Growers opposed to the continuation of a compulsory levy to fund AHDB Horticulture have welcomed comments made by Environment Secretary George Eustice that the clear vote to abolish the levy will be honoured.
Mr Eustice, speaking at the annual National Farmers’ Union online conference, said, “We will be taking a swift decision on the AHDB ballot and saying a bit more about this in the coming weeks.” He continued, “It is pretty clear there is a very straight result. Some of the larger horticultural producers were more supportive of maintaining the current turnover levy, but there was a clear majority against, so we will respect the outcome of that ballot.”
He also said that once the current vote on the continuation of the statutory levy on the potato sector had been completed, he would be discussing a timetable for the other sectors represented by AHDB.
Spalding-based flower grower Simon Redden, who was one of the growers who called for a no vote on the horticulture levy, welcomed Mr Eustice’s comments. “It is refreshing to hear someone agree with us that the result of the ballot, in which 61% or growers voted to abolish the levy, is straightforward. Since the result was published too many people have tried to spin the result based on the amount of levy paid, something which we are pleased to see Defra has not tried to do.
“It is disappointing that those elected to represent the industry in the NFU have not been so clear in their analysis of the outcome. They should remember that the majority of those who voted in the ballot are also NFU members.”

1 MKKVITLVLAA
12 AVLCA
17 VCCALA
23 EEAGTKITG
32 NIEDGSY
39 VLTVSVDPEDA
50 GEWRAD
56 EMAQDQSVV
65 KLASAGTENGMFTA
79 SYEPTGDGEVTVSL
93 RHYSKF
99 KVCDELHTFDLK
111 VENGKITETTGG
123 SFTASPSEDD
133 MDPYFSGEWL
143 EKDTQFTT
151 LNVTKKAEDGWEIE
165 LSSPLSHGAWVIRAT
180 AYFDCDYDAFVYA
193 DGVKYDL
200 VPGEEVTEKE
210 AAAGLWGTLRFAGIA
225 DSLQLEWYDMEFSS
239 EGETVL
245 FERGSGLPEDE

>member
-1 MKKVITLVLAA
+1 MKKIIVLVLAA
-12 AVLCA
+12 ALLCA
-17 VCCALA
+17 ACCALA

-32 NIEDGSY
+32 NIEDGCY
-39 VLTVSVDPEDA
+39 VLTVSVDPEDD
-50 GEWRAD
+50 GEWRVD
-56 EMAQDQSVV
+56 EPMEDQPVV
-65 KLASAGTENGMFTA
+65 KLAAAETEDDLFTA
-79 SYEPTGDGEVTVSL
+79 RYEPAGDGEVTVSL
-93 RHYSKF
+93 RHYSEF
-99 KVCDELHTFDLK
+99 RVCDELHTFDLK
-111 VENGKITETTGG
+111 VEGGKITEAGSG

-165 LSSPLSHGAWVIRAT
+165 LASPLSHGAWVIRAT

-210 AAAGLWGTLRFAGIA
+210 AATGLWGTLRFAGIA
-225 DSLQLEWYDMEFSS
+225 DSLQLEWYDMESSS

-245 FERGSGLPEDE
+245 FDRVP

Mr Eustice confirmed that while some individual AHDB services may be retained on a voluntary basis for those who want them, the current compulsory levy on all horticultural businesses would end. “There are things that the AHDB does that are widely valued by the horticulture sector, particularly their work on authorisations,” he said. “We’re exploring a range of different options so we can keep those elements… but also obviously respect the result and remove the current turnover levy.”
Vegetable and potato grower John Bratley added: “We have always said that growers must not be forced to pay the levy, and that it amounts to unfair taxation without representation. Although the majority of growers clearly feel they gain no benefit from AHDB, those who do feel it provides them with something are free to continue to support it, but that minority should not be able to force the majority of grower businesses to pay for it. Given the comments made by some interested parties over the last two weeks, it is refreshing to hear George Eustice give such a clear and unequivocal statement.”